But frankly, I'm done with the Horde's problems. I play Alliance. I want to see Alliance stories. Horde players should have their stories, too, I'm not saying they shouldn't -- more power to y'all solving that whole issue of inheriting a legacy of murderous psychopathic lunacy from the Old Horde, that's gotta be rough for you -- but I am done. Because Warlords of Draenor has promised me the one thing I've wanted to see since Burning Crusade itself failed to deliver it, and that's draenei. Draenei cities, as they appeared at their height. Draenei culture, not the ruined remnants of it. The draenei we saw in BC were the ragged remnants cast adrift on Azeroth, survivors of a near total extermination. They were the embattled refugees desperately seeking a place to rebuild. I fell in love with them in no small part due to their tenacity and willingness to keep going, but I've always wondered what they were really like before the horrors Ner'zhul and later Gul'dan unleashed upon them at Kil'jaeden's behest. And at last, I'm going to get to find out.
At present, the peoples of Pandaria, from the mogu to the mantid, the virmen and the hozen, are mostly unknown to us. Of these races, the pandaren are most familiar, and even then this is purely due to the actions of one pandaren who came to Kalimdor and walked alongside Rexxar and his allies, Chen Stormstout. But what do we know about the pandaren and their ancient homeland of Pandaria?
Originally this weekend, I had planned on writing a direct address to Blizzard concerning holy priest healing and mana in beta raids. The topic has been a large area of concern for priests on the forums lately, and I thought I should give the discussion a little boost by addressing it in my column. However, I am currently at BlizzCon 2010, and I happened to get the opportunity to talk to Ghostcrawler (lead systems design) in person for a few minutes. During that time, I relayed the general message of our problem (HPS is jank, mana needs work) and figured I'd give the Blizzard developers a week to attend to it before assailing them with complaints. Until then, I ask that my fellow priests not panic for a little while longer. In the words of Toby, who is pictured above, "Keep the faith!"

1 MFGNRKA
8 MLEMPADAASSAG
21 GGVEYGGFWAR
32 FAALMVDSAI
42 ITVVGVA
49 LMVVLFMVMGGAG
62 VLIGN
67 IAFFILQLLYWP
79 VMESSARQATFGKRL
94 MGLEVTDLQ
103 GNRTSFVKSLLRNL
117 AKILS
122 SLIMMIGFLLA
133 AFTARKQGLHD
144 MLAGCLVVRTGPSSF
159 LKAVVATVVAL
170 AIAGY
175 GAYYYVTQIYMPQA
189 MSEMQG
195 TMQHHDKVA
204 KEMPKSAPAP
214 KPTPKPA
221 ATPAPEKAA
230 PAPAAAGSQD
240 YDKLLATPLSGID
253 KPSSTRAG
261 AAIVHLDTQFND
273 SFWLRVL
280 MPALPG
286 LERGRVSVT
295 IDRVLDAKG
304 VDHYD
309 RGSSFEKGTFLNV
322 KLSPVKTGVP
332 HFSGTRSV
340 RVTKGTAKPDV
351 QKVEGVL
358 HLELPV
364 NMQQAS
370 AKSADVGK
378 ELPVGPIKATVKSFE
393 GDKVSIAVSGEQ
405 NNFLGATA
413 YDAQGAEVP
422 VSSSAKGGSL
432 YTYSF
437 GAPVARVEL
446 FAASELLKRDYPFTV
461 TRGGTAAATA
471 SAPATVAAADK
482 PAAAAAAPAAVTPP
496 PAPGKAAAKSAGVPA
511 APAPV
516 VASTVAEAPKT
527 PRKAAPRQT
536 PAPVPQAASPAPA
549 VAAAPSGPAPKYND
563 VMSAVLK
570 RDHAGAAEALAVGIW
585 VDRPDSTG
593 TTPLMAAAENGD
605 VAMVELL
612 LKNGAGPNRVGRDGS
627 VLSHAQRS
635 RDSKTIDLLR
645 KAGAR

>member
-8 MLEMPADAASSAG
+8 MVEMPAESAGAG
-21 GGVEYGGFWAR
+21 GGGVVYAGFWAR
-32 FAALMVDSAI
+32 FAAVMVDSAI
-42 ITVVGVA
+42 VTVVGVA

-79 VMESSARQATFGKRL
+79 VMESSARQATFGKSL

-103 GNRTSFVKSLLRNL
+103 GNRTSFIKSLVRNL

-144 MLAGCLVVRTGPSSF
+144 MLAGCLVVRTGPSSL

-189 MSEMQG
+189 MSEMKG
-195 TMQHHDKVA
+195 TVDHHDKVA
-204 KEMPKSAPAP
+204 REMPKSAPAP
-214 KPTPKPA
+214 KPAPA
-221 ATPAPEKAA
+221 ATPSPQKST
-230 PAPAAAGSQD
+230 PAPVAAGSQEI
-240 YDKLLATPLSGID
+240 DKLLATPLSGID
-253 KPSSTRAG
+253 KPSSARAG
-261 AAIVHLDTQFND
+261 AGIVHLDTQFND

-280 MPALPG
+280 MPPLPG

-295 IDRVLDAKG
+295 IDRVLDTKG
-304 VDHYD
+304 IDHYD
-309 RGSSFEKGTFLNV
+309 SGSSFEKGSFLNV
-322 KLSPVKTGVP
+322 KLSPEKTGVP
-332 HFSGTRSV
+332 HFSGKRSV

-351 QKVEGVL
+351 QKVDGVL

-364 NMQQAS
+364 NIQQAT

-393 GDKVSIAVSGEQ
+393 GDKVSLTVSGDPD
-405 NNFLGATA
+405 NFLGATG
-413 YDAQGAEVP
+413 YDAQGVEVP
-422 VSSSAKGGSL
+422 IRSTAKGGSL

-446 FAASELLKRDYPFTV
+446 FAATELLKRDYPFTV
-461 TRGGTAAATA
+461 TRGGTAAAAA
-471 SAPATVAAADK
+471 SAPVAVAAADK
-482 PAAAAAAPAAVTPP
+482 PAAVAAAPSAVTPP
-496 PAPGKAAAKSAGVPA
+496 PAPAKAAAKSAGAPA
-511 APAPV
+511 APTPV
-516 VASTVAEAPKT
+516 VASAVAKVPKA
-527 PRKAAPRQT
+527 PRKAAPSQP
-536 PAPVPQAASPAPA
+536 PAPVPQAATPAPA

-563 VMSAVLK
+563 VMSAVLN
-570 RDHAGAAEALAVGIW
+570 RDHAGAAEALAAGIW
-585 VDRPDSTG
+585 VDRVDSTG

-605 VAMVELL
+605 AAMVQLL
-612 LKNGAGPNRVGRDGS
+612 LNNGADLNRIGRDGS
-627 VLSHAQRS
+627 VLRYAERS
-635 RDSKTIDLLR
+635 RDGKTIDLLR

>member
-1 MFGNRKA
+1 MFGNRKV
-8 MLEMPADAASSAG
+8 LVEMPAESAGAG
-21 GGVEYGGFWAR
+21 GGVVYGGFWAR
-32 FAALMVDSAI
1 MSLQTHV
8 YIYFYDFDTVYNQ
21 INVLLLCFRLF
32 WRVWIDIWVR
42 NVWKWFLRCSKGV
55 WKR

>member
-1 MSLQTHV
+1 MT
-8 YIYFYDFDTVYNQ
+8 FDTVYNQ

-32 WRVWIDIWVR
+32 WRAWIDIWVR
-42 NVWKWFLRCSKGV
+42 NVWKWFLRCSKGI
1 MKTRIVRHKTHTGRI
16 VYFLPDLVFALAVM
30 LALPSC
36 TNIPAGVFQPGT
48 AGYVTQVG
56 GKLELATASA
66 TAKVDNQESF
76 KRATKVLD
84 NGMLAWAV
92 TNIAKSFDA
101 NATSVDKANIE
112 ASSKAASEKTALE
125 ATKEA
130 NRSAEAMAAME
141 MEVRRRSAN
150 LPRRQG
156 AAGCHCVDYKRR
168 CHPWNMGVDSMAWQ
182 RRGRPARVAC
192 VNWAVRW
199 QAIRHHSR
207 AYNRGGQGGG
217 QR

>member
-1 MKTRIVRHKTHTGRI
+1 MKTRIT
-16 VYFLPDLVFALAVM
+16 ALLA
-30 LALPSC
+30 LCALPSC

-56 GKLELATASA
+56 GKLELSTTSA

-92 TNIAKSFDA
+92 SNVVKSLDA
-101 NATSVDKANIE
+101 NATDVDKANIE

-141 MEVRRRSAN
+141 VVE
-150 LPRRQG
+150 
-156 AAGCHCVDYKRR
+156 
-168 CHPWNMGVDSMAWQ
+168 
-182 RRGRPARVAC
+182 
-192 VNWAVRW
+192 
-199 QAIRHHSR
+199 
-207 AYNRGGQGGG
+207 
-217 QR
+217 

By the way, I'm starting a donation fund for BlizzCon 2011 to buy Ghostcrawler a fedora. Ghostcrawler would look awesome in a fedora.
Anyway, to tide you guys over until then, I figured this week I would attempt to entertain you all. At first, I thought I might try to be humorous, and then I remembered I'm not funny. (A priest walks into a bar and ... yeah, I got nothing.) So instead, I've decided to go with priest story time. Hit the jump to see what I mean.